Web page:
• breaking a lease due to domestic violence in california

Breaking a Lease Due to Domestic Violence

Unfortunately, many domestic violence victims believe they cannot break their lease and move away from their abuser. Civil Code section 1946.7 allows breaking a lease due to domestic violence in California. Under this statute, a survivor of domestic violence can provide his/her landlord with a 14-day notice of his/her intent to break the lease agreement. Certain requirements must be met, however, prior to giving notice. Read on to learn more about breaking a lease due to domestic violence in California.

The Process of Breaking a Lease Due to Domestic Violence in California

In California, a domestic violence victim can break his/her lease early without penalty. Typically, when a tenant moves before his/her lease ends, he/she is responsible for any unpaid rent until the property is leased again. A landlord can sue to collect the unpaid rent. Many domestic violence victims are unaware however that there are special laws that allow them to terminate their lease early.

“This California statute allowed me to legally get away from my boyfriend and get out the lease I had signed with him. ” C. Robertson

Get Domestic Violence relief today!

  • or call 1-800-747-2780

How it Works

Sara dated Bill for three years before moving in together. After living together for two months, Bill became abusive towards Sara and physically assaulted her on a few occasions. Sara filed a petition for a restraining order and a move-out order. The judge decided in her favor. Bill was ordered to move out of the residence immediately and refrain from contacting Sara. Sara notified her landlord of the court order and provided 14-day notice to move out. Sara will be required to pay rent through the 14-day notice period.

In the above scenario, pursuant to Civil Code section 1946.7, Sara can serve her landlord timely notice to vacate the premises because of domestic violence. The code provides for breaking the lease due to domestic violence and allows a tenant to end the lease under the following circumstances:

  • A valid lease agreement exists;
  • The tenant has a restraining or protective order, or a signed police report referencing domestic violence; and
  • The tenant needs to move out because he/she is the victim of domestic violence, sexual assault, stalking, human trafficking, elder abuse, or dependent adult abuse.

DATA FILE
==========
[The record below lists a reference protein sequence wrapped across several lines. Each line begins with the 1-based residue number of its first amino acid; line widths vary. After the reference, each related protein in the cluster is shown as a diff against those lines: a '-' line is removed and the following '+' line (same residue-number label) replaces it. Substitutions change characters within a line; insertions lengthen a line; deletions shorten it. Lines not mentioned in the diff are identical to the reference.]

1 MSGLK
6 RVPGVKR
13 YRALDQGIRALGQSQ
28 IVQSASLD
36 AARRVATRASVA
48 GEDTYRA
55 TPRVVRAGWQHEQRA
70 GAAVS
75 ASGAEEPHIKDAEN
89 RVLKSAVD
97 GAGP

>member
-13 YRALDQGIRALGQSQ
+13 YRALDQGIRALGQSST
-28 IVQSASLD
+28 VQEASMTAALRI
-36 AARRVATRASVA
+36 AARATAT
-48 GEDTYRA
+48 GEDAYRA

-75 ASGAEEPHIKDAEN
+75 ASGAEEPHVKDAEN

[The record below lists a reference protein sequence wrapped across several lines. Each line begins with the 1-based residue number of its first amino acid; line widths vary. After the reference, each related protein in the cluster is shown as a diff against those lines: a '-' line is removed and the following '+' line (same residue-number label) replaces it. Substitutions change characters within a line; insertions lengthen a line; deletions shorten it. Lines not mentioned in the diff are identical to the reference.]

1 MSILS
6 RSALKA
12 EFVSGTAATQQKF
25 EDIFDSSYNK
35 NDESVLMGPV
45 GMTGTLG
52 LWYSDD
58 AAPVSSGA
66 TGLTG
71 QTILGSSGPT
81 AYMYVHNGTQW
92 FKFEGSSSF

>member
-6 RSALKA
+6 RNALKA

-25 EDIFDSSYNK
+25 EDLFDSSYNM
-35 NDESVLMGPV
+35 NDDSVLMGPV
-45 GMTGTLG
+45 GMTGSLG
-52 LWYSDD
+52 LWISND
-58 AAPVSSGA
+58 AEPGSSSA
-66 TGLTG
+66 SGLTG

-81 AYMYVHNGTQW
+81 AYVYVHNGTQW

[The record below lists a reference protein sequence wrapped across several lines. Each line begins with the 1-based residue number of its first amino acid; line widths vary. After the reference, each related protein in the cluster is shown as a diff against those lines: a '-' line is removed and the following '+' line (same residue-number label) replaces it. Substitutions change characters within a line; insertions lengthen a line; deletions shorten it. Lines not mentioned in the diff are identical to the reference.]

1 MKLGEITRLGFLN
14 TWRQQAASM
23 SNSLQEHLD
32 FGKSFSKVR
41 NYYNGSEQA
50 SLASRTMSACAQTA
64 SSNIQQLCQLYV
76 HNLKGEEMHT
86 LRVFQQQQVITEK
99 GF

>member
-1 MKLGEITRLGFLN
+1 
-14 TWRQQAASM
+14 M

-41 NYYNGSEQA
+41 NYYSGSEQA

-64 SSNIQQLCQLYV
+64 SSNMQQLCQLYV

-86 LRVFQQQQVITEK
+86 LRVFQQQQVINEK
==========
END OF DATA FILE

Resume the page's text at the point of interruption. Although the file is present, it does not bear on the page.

Breaking a lease due to domestic violence in California requires the tenant to notify his/her landlord within 180 days of the protective order being issued. No additional paperwork must be filed with the court to break the lease. If a tenant fails to provide proper notice, he/she may be held responsible for paying unpaid rent. Check out Civil Code section 1946.7 for more information on breaking a lease due to domestic violence in California and how to draft a letter to your landlord when providing notice. This booklet printed by the National Housing Law Project also provide very detailed information regarding this process.

If you are considering breaking a lease due to domestic violence in California, contact A People’s Choice. We can also assist you with obtaining a restraining order and/or a move out order. Don’t wait to get the legal relief you need to stop the domestic violence. Call us today at 800-747-2780.

Get help with your Legal documents today!

A People’s Choice can save you hundreds of dollars by preparing your legal documents instead of an expensive attorney!


Was this article helpful? We would love to know your thoughts! If you found this article helpful, please check the LIKE button below. Your feedback helps us plan topics for future articles.

By |2018-07-28T11:43:26+00:00March 25th, 2017|Domestic Violence|2 Comments

About the Author:

Sandra M. McCarthy, founder of A People’s Choice Inc., has worked exclusively in the legal field since 1976. She served as the 2004-2005 President of CALDA (California Association of Legal Document Assistants). She obtained a Paralegal Certificate from the University of California, Santa Barbara. During her career in the legal field, she has worked as a freelance paralegal, law office manager and paralegal studies teacher, and has co-authored numerous legal publications and written hundreds of self-help legal articles. As a registered Legal Document Assistant, Sandy is dedicated to providing affordable, low-cost, self-help document preparation services for California consumers in all 58 counties.


  1. Aaron June 17, 2017 at 6:11 am - Reply

    Eureka, CA | June 16, 2017
    Hello from California. My girlfriend and I have a baby boy together. We were moving into a nee house together. We got into a fight when we were moving and she decided not to move in. She has been at the shelter and wont come home. It has been two weeks. She is taliking about filing a restraining order on me to try to exclude me from the home. She hasnt stayed here for one night and using the restraining order ad a wsy to get me kicked out. I filed for custody this week. She has filed nothing. There was a emegency protective order given after our arguement. The nieghbors called when they heard the yelling. She has abandoned the house. Took her things with her.
    On the day of. At that time the sherrif issued a emergency protective order. She said I pushed her. The following Monday I went to court to file for visitation and to pay child support. I filed on Wednesday. I dont think she has been served yet.

    • Sandy McCarthy July 8, 2017 at 3:26 am - Reply

      I hope your hearing went well. Would be interested in hearing about the outcome.

Leave A Comment